CIPN Experienced by Many Patients Years After Treatment

Oncology Nursing NewsSeptember 2017
Volume 12
Issue 7

Ninety percent of patients with cancer may experience chemotherapy-induced peripheral neuropathy (CIPN) during treatment, and many will see this adverse effect long after treatment ends.

Ninety percent of patients with cancer may experience chemotherapy-induced peripheral neuropathy (CIPN) during treatment, and many will see this adverse effect long after treatment ends.

According to a study published in the Journal of Clinical Oncology, CIPN can affect physical function and quality of life (QOL), and increase the risk of falls, especially in older survivors.1 Researchers from Oregon Health & Science University (OHSU) in Portland examined 512 female cancer survivors—the majority had breast cancer—with an average age of 62. Nearly half (47%) reported symptoms of CIPN, on average, 6 years after treatment.

“I was somewhat surprised by the proportion of women who still reported neuropathy symptoms so far after finishing treatment, although, on the other hand, we have been observing this in our exercise trials for a number of years already,” said Kerri M. Winters-Stone, PhD, research professor, School of Nursing at OHSU, and lead author on the study. “That was what drove us to look at these data in the first place.”

Researchers relied on self-reporting from women with and without symptoms of CIPN on the following: maximal leg strength, timed chair stand, physical function battery, gait characteristics (speed; step number, rate, and length; base of support), self-reported physical function and disability, and falls in the past year. They were asked if they experienced numbness, tingling, or discomfort in their feet in the past week and were then categorized into one of 2 groups: symptomatic (CIPN-positive) or asymptomatic (CIPN-negative). Those women reporting symptoms were asked if they started during or after chemotherapy. A 4-point scale was used to report severity: 1 = a little bit, 2 = somewhat, 3 = quite a bit, 4 = very much. The main purpose was to identify targets for functional rehabilitation.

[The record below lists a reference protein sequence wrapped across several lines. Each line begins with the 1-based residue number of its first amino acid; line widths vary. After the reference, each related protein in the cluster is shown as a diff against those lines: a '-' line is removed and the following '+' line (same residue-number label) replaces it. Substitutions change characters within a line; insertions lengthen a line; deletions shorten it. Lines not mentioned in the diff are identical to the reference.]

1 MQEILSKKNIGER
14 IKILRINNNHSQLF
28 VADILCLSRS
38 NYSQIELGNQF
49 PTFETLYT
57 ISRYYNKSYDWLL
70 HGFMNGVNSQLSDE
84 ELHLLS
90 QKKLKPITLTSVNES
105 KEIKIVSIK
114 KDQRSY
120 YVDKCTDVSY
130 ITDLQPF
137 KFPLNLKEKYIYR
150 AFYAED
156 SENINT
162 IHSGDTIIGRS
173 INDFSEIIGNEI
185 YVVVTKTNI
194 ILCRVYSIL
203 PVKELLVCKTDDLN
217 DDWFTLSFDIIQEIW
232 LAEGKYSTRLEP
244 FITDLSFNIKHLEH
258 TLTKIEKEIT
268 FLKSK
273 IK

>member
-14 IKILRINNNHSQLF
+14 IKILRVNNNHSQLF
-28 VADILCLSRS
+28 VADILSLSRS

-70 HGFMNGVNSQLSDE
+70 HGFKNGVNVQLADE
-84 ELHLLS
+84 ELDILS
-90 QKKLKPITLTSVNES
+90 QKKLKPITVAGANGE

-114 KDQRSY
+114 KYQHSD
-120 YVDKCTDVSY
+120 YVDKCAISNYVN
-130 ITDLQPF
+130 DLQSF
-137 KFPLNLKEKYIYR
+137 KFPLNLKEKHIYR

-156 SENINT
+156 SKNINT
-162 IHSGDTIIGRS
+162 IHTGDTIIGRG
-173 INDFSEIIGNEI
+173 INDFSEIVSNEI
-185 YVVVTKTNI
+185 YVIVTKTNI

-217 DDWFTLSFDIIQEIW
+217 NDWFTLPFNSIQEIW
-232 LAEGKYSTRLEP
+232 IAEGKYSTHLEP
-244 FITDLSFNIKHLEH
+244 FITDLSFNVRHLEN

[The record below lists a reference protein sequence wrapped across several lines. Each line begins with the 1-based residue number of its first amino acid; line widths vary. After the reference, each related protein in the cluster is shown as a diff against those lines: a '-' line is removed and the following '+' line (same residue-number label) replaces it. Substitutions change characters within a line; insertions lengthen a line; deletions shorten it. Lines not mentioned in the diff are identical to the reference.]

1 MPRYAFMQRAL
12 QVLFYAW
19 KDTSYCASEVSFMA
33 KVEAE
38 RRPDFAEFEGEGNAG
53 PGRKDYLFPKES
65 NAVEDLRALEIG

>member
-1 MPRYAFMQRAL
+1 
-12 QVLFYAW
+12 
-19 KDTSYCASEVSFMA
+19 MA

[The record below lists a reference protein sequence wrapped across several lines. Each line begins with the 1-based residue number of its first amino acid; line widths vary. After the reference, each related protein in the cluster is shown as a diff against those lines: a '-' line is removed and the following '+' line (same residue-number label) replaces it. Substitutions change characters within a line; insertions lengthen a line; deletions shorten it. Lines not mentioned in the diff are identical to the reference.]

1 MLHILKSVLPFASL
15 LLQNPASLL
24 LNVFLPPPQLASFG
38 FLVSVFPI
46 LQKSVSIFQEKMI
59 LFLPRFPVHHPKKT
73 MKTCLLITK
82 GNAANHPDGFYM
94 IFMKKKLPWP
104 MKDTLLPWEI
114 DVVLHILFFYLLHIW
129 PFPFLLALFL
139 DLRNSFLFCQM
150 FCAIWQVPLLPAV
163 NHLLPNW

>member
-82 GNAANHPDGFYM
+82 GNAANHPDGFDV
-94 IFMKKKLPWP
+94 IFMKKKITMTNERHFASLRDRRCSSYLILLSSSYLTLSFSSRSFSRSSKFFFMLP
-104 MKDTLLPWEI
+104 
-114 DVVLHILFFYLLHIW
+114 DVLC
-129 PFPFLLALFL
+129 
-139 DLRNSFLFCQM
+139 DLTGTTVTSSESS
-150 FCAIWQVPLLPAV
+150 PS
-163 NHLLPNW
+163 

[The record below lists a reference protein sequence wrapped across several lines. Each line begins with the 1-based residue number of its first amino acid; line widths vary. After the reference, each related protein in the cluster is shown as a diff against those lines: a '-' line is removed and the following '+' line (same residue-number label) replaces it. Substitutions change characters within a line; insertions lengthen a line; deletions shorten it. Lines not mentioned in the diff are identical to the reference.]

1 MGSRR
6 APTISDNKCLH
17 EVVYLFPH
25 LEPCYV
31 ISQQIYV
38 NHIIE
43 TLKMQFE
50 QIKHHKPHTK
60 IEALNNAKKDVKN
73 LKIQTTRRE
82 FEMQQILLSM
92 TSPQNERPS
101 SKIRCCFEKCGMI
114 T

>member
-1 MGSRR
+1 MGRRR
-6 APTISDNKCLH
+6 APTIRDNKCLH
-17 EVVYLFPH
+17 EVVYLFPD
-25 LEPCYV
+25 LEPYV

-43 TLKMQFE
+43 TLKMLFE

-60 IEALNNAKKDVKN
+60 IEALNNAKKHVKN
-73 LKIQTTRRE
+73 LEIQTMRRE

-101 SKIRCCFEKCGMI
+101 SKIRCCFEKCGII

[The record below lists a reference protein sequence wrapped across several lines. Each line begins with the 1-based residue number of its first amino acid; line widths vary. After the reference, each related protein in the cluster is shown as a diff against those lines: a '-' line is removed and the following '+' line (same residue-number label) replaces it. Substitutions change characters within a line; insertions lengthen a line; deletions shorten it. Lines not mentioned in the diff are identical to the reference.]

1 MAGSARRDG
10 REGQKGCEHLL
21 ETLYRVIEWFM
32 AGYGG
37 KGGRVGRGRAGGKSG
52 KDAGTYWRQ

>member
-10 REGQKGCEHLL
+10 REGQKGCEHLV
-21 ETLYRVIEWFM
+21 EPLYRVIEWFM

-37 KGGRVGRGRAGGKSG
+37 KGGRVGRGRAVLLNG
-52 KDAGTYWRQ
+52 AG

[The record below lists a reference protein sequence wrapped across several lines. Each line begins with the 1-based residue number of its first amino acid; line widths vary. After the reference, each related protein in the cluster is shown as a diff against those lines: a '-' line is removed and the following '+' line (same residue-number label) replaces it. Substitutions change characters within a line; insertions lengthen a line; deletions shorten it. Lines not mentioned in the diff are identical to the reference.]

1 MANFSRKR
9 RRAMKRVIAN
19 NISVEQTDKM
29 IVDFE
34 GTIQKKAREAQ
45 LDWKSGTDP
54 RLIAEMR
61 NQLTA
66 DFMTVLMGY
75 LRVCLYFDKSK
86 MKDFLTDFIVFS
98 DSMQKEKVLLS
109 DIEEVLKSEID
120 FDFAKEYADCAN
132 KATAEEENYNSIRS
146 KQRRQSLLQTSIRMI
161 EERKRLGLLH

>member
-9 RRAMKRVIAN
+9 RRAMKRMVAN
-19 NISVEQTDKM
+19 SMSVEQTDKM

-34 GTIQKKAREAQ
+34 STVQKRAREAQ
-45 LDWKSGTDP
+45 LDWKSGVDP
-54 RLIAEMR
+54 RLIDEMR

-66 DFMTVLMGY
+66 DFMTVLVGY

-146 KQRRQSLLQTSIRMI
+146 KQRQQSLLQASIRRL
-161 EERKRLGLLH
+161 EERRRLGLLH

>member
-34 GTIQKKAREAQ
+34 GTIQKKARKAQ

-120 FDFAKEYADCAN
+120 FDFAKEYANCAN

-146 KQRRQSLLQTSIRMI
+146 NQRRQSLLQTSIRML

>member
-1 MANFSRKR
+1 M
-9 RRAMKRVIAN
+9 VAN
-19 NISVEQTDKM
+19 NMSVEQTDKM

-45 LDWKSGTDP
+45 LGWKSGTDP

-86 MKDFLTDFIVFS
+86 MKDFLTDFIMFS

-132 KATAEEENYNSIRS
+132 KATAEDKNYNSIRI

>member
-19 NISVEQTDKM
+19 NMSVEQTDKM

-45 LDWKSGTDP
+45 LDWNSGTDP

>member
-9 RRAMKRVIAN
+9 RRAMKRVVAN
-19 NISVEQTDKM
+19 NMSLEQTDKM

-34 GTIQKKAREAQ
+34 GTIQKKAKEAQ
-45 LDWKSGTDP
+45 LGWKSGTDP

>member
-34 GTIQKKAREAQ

Compared with CIPN-negative survivors, CIPN-positive survivors had significantly worse self-report, except for maximal leg strength and base of support during a usual walk. Gait was slower among CIPN-positive, with those women taking significantly more, although slower and shorter, steps than did CIPN-negative patients. CIPN-positive patients reported significantly more disability and 1.8 times the risk of falls compared with their negative counterparts. Increasing symptom severity was linearly associated with worsening function, increasing disability, and higher fall risk (all P <.05). CIPN-positive survivors were signi&#64257;cantly more likely than CIPN-negative to be closer to their cancer diagnosis, to have been diagnosed with stage II or III cancer, to have been treated for a cancer other than breast cancer, to be obese, to be less physically active, and to have worse comorbidities.

“Women came into our exercise programs so deconditioned, and with so many lingering problems, from treatment that remained unaddressed for years,” Winters-Stone said. “We basically had to act like physical therapists, rather than exercise trainers, because we couldn’t even get women to perform basic exercises correctly due to their physical limitations, like neuropathy, pain, and weakness. CIPN is very limiting on mobility and people also change where and how they move in their environment such that, over time, they are less and less independent for daily functioning.”

Limitations to the study included cross-sectional, self-report, and post-treatment. However, Winters-Stone said that asking patients about their neuropathy symptoms and considering early intervention seems to only offer advantages in terms of preserving patient QOL during and after treatment.

“Too often I’ve heard that patients were ‘never told’ about a symptom or side effect or that they were told things would ‘go away after treatment,’ and that makes them frustrated and angry,” said Winters-Stone. “I worry that this happens because providers think they don’t have solutions to offer patients, but exercise can help manage so many treatment-related problems if prescribed properly and, ideally, under the supervision of a trained exercise specialist who has experience and education working in the oncology setting.”

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